In 1978, we were told that the hospital was going to be demolished and placed in another building. The school had to move and Mrs. Wesley found Bishop Grissett’s Church in Fort Lauderdale and he allowed the center to move there.  That was a big deal.   Moving a school to another facility was stressful, but Mrs. Wesley and her staff did it. They moved 132 kids to that building and stayed there for three years.

On April 1st, 1981, they moved back to a brand new school back the newly named building the “Mizell Center”.

“This is the first time that Black kids finally had the best,” stated Mrs. Wesley.  Mrs. Wesley worked with the architect to design the building. The design was used by other centers. Dr.  Marilyn Segal from Nova University worked with the kids weekly; some of the kids were included in a booklet that she designed.

I have served as Board President for several years and was actually there to see all the good work that was done to make sure our kids got the best education.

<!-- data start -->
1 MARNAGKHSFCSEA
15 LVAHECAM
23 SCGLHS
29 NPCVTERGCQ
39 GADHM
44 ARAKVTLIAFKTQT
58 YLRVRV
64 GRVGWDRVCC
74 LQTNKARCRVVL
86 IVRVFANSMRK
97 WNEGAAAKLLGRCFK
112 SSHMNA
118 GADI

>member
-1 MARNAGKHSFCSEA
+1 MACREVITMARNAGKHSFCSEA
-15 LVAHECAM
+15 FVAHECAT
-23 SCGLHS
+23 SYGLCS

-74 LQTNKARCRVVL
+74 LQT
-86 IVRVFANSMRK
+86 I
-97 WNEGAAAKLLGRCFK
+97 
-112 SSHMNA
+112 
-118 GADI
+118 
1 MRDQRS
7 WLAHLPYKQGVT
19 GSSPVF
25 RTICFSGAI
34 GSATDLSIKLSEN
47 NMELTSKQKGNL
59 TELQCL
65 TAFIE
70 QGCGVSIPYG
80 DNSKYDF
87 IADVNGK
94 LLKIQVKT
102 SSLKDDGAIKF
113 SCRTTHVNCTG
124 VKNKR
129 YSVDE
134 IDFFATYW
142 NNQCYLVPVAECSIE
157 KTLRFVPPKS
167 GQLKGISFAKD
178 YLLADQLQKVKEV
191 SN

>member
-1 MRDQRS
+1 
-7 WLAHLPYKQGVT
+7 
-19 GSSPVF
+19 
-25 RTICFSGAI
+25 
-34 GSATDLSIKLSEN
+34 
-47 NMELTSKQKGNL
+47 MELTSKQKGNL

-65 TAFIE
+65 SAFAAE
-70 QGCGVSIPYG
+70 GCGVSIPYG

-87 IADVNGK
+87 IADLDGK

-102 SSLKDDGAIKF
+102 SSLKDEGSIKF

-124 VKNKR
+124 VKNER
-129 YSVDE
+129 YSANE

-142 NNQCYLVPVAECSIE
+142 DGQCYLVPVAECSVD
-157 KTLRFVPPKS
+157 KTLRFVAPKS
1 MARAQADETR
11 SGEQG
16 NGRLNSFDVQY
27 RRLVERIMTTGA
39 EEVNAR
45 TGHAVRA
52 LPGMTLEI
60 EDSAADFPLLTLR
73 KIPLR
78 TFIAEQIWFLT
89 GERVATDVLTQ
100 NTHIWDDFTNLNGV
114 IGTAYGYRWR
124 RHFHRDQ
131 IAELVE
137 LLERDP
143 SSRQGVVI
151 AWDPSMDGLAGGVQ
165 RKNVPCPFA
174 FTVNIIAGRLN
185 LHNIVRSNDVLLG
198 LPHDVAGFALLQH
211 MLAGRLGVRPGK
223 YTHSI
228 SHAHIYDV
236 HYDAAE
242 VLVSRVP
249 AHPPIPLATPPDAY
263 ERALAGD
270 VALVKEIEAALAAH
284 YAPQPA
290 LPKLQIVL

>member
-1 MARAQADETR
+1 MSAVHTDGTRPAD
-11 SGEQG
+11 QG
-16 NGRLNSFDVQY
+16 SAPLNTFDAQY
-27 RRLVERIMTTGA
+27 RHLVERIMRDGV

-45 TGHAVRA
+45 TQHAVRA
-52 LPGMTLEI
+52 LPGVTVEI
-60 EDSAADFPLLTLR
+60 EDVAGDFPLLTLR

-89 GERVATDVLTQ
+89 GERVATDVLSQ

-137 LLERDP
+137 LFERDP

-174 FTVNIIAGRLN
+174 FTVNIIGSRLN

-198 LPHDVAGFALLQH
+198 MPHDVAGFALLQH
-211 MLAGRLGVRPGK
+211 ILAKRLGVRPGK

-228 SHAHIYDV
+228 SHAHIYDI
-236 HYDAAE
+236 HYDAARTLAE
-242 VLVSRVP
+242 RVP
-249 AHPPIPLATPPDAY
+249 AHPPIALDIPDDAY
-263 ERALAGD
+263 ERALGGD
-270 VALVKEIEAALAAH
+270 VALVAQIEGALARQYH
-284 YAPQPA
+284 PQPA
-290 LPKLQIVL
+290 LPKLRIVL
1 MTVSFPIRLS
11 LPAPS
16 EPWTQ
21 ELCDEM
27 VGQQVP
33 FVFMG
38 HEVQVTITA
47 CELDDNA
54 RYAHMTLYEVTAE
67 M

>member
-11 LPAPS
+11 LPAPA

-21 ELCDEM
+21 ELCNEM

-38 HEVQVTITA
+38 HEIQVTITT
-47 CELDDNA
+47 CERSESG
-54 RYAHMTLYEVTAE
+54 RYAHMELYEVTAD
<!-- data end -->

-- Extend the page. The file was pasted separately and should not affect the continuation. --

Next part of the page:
When I got the news that the city wanted to tear down the Mizell Center to put in another facility, I was truly dis-appointed. My first thought was not again. I recall the number of people who met and used the building: The Mizell Library, The NAACP, OIC, The Greek Letter Organizations, Day care graduations. It was truly up-setting  to know that we were again losing out.

There was no way that Irma Hunter Wesley could exist again. Of course, an offer to relocate with the city’s assistance was made if we wanted to continue, but that was too much of an undertaking as all of the employees were truly not able to do what was done to move the first time. The Staff was always happy with Mrs. Wesley. Some are still there after all of these years the school has been opened. There never was a big turnover.

Yes, I am sad about the school. Yes, it’s hard for me to speak about the school without tearing up. Mrs. Wesley is someone I chose to implement in my life.  Yes. I will go and look at the building that is proposed to be demolished again. Yes, I will cry again. However, you can demolish the building but the memories that I have of Mrs. Wesley, the staff, the students and Sistrunk Blvd. can never be removed from my Mind and my Heart.

Thank you Mrs. Wesley and staff for a” Job Well Done”!

Commissioner Beverly Williams


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    About Carma Henry 13837 Articles
    Carma Lynn Henry Westside Gazette Newspaper 545 N.W. 7th Terrace, Fort Lauderdale, Florida 33311 Office: (954) 525-1489 Fax: (954) 525-1861